As I’ve written before, recycling is not the answer; rather, the focus should be on reducing waste in the first place. However, in certain circumstances, like when you’re travelling in urban centres, it’d be nice to be able to recycle your water bottle rather than throw it out. I recently made a few trips south of the border to New York, Washington DC and Phoenix and was greatly disappointed by the lack of recycling bins in the downtown areas for glass and plastic bottles.
Let’s start off with New York City, an avant-garde city that starts positive trends. Yet, I was horrified by the amount of waste that was thrown out each night in front of boutiques and restaurants, not to mention, the lack of recycling bins throughout Manhattan. I remember asking an employee at Burger King (yes, I ate there but I had the veggie burger) where I could recycle my water bottle and the girl looked at me like I was crazy! I stayed at an awesome boutique hotel called the Room Mate Grace right in the heart of Times Square. Everything was exceptional about this hotel except for 2 things, the amount of waste thrown out from their free-continental breakfast (plastic plates and cutlery) and the absence of recycling facilities for guests. First off, isn’t it more economical for a hotel to invest in non-disposable dishes? And second, why couldn’t they offer recycling services for their guests? Recycling is available afterall in Manhattan for residences, why not hotels? After returning home, I emailed the hotel explaining my experience, starting off with the positive of course, but concluding with the fact that it’s now 2009 and that they need to get on board with a sustainable mission or they won’t succeed.
Next up on my trip, Phoenix, Arizona. How I love this place; the desert, the pink soil, the cacti, the red mountains, the flowers – I find it so serene.
When I was 19, I had the opportunity to do an exchange there for school. The complex where I lived didn’t have recycling facilities and this was very difficult for me considering I had already been recycling for 9 years. I would instinctively wash the tin cans out and lay them to dry only to realise, I had to throw them out. Frustrated, I told my host mom that I wanted to talk to the complex owner to get them to install recycling bins for all the residents. I was met with fierce criticism that I was risking my host mom’s reputation in the complex. It was clear that keeping the peace amongst the neighbours was more important then saving the environment.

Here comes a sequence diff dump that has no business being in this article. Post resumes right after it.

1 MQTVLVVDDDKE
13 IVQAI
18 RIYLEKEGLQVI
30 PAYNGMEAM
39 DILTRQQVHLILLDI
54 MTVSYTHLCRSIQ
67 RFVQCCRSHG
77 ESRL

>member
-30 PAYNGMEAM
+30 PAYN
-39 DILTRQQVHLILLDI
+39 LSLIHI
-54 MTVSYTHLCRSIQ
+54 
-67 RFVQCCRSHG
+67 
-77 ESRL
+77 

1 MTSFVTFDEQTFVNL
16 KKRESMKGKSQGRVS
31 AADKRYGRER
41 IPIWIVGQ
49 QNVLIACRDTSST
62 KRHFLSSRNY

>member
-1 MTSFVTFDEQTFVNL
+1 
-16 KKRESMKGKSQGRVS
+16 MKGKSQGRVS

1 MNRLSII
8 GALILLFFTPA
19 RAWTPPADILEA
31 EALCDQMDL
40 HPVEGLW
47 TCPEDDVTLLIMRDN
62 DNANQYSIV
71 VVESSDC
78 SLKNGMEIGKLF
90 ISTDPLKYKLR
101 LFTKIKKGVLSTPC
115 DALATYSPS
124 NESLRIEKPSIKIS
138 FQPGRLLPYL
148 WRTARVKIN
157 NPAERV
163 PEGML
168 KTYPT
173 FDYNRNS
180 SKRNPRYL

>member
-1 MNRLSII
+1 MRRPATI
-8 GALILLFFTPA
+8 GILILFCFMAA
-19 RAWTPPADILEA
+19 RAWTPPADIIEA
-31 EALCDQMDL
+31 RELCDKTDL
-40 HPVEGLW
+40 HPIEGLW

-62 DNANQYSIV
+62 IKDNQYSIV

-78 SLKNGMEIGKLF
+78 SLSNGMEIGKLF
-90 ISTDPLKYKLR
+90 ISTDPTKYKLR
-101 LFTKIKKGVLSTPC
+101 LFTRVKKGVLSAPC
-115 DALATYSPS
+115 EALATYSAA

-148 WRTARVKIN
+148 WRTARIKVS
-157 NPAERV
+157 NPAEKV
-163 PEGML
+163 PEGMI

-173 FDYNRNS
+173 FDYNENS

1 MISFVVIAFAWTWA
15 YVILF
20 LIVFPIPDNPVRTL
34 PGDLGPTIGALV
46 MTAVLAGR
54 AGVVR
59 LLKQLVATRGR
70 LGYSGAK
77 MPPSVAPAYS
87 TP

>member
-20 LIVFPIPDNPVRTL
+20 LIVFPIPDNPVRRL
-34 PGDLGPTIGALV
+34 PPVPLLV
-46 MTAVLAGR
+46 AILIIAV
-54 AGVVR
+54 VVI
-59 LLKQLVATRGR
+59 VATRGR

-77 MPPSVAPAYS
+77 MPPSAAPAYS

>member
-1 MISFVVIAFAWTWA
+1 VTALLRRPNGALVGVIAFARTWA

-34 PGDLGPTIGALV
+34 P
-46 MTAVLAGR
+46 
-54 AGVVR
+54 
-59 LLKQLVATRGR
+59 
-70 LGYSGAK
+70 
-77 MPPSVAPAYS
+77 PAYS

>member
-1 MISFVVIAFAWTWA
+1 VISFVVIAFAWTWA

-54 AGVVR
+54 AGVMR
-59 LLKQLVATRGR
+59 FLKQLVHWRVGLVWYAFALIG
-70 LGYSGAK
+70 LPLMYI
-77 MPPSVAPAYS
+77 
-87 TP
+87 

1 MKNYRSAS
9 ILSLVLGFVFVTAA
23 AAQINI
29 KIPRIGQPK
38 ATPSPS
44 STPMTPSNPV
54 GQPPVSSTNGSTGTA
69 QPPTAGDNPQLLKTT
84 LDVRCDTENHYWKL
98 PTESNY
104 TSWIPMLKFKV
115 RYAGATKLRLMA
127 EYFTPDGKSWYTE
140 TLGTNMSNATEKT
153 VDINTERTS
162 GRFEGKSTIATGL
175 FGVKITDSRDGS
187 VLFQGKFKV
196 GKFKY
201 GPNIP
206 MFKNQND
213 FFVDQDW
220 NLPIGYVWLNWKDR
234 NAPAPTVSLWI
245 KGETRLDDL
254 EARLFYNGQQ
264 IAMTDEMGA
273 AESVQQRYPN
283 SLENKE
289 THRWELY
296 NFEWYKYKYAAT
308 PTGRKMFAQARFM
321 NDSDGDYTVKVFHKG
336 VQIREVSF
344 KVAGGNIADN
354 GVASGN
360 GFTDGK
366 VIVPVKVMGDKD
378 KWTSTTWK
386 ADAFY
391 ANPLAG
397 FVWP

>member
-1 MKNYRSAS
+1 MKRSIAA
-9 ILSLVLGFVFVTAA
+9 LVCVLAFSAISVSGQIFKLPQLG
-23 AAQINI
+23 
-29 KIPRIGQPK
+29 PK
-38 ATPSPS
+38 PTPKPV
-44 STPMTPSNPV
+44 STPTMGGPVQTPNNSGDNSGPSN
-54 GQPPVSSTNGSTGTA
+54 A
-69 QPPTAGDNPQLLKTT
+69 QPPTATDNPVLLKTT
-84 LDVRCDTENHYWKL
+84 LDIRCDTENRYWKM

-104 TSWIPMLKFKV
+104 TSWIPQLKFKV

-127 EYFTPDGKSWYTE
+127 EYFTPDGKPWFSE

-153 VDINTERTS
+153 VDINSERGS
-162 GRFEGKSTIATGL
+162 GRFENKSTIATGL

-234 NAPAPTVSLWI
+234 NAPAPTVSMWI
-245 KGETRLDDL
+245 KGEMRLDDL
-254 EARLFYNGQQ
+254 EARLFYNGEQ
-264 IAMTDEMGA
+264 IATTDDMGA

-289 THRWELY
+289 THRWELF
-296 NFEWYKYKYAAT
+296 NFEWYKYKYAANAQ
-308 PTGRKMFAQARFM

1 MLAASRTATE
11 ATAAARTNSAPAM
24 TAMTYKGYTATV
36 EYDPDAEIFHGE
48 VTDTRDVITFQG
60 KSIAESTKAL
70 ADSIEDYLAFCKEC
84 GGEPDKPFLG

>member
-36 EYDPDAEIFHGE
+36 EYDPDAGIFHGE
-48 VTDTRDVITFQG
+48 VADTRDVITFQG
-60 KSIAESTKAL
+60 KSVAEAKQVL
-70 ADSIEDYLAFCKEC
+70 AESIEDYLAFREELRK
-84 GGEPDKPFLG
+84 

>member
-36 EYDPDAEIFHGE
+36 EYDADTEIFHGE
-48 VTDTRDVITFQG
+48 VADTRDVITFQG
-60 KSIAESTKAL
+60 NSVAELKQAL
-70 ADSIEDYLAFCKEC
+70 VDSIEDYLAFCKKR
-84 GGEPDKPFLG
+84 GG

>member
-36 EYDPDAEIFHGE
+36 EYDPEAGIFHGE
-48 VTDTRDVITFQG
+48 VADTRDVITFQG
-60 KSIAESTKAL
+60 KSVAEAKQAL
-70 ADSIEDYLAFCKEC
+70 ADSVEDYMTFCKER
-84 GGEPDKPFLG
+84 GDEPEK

Well, 10 years later I revisited Phoenix and guess what, that condo complex STILL does not recycle. My girlfriend Nicky also can’t recycle in her condo complex. She actually saves up her recycling then drops it off at her parents house in Scottsdale once a week where facilities are available. Talk about dedication, but what does it say about society when we have to drive 20km to recycle?
Last but not least, Washington DC. The inspiration for this trip came after I saw Thievery Corporation perform live in Montreal; I just had to visit their Eighteenth Street Lounge to continue the experience. A friend was flying in for a conference and voilà, this trip was planned ad hoc. I didn’t know what to expect but I was pleasantly surprised by the perfect weather, Cherry blossoms, flowers, friendly people and European charm. The Washington Monument reminded me so much of the Trocadero in Paris (Eiffel Tower). What I was not expecting, however, was the absence of public recycling bins in the nation’s capital city! All I saw were overflowing garbage cans filled with 100% recyclable water and juice bottles. Ugh! Even in front of the White House. I think I should tweet Obama about this! *May 11th 2009- See update below
Now I know where I live in Montreal, I won’t find recycling bins on every street corner either, but at least I can find them along the busy tourist streets. And the thing is, recycling can actually be lucrative for a city as advertising space can be sold on the side of them. This is a win-win solution!
So the next time you visit a city where you are disappointed by something you see, write to their tourism board. And if you’re really feeling powerful, send an email to the mayor’s office. Tourism is an extremely important industry and the tourism boards need to know if their city/state/province/country isn’t making the cut from international tourists. Hotels are also desperate for customer feedback. With fierce competition and a recession in play, they need every competitive advantage they can get, so let them know what they can do to win your business. Use your wallet, so-to-speak, to spread positive environmental pressure.
And if a condo complex or apartment building doesn’t recycle, don’t do what I did 10 years ago and ignore the situation, go and see the owner and talk to them about it. If they don’t know what do to, offer to help them make the phone calls or whatever is necessary. And if that doesn’t work, talk to the city and see if they can help. Chances are, there are probably other residents who would like it as well, but just never got around to doing anything about it.
Remember, the environment can’t speak for itself; so speak up for it – one email/phone call at a time.
MAY 11th: Excellent news – A representative from DC Information (tourism bureau) responded to my email saying that the National Mall is getting a recycling program starting in October of 2009 thanks to a $1.1 million grant from Coca-cola. I wonder if this is so Coca-cola can get access to cheaper recycled raw materials to make their bottles? Apparently the National Mall gets 25 million visitors a year, more than Yosemite, Yellowstone and the Grand Canyon combined, and none of that trash is recycled.